Other issues also drive document re-engineering. One being when a service bureau receives pre-composed print data from a customer but needs to make modifications without asking their customer to make changes in their document generation applications. Another factor is that many companies have a large portfolio of legacy applications that still produce mission-critical transaction documents but have very limited (if any) staff who can make changes to the legacy code. Furthermore, marketing departments frequently request changes to transactional documents, but the benefit to the company doesn't cost-justify changing the composition step. Or the time-to-market window needed to stay ahead of competitors doesn't allow for a full rewrite. Or the skilled personnel needed to rework the documents' composition step may no longer be with the company or are already scheduled on other higher priority projects for the next 18 months.

DOCUMENT RE-ENGINEERING today has expanded to span the entire multi-channel delivery environment required to compete today. Originally, document re-engineering only applied to hard copy documents. In today's multi-channel world, document reengineering applies across the board. Used properly, it can leverage cross-channel communications, ensuring common look-and-feel and branding across hard copy and electronic delivery channels and optimize documents within each channel. For hard-copy channels, document re-engineering improves production throughput, increases production accuracy, lowers postage costs and enhances the marketing messages. For electronic channels, document re-engineering removes superfluous hard copy artifacts (such as barcodes) not needed on electronic versions, punches up the presentation by adding color and duplicates the original hard copy deliverable by duplicating inserts before the document are archived or displayed to the customer. Finally, document re-engineering can be applied to multiple print streams to optimize operational throughput and reduce postal costs. All these benefits are driven by a small set of high-level functionality with broad applicability.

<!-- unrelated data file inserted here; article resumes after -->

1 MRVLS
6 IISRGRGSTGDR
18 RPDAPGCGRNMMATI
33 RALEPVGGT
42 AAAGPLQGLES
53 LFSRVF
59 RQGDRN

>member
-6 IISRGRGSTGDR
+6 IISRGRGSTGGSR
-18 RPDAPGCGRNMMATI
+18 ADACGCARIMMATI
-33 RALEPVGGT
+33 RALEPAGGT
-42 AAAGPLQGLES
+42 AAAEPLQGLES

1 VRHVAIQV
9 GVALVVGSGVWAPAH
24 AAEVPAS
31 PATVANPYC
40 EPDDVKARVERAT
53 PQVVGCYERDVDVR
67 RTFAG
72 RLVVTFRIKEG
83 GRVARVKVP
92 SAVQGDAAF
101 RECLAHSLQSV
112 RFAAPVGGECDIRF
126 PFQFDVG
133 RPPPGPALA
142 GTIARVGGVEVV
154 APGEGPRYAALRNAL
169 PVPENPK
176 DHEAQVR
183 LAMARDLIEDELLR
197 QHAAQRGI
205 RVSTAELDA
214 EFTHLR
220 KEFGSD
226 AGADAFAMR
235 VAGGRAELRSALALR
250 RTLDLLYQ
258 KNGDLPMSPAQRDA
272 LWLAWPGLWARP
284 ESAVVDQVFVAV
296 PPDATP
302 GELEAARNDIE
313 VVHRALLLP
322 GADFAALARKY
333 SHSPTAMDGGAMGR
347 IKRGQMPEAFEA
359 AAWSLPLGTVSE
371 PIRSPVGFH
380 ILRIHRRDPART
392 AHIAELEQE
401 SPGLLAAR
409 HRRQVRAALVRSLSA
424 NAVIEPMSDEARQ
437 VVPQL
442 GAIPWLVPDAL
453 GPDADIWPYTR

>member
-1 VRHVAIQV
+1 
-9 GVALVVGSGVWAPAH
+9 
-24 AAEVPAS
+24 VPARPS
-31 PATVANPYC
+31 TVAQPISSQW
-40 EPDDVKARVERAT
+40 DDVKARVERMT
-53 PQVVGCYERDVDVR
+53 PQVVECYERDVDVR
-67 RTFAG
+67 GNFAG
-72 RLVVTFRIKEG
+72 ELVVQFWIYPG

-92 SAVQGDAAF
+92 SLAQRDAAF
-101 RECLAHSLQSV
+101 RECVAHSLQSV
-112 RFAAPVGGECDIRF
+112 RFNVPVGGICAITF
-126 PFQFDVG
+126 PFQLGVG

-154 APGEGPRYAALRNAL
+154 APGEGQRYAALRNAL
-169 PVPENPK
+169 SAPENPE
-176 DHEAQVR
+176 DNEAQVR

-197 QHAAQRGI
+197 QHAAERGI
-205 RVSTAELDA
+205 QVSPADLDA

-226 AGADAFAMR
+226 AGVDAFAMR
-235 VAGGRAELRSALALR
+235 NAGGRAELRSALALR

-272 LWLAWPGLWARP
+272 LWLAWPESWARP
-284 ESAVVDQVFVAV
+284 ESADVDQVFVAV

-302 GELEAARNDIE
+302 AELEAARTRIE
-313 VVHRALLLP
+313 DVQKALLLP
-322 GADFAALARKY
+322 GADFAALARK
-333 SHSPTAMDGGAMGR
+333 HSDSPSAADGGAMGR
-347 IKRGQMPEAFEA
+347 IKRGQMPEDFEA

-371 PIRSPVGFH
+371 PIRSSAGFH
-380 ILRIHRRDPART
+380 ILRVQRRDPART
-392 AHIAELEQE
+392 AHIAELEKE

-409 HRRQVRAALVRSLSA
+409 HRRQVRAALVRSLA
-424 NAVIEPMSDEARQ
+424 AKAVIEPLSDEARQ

STEPHEN D. POE [sdpoe@nautilussolutions.com], EDP, is a principal and CEO of Nautilus Solutions and is a respected expert in enterprise software product development and management, especially within the transactional document and TransPromo communities.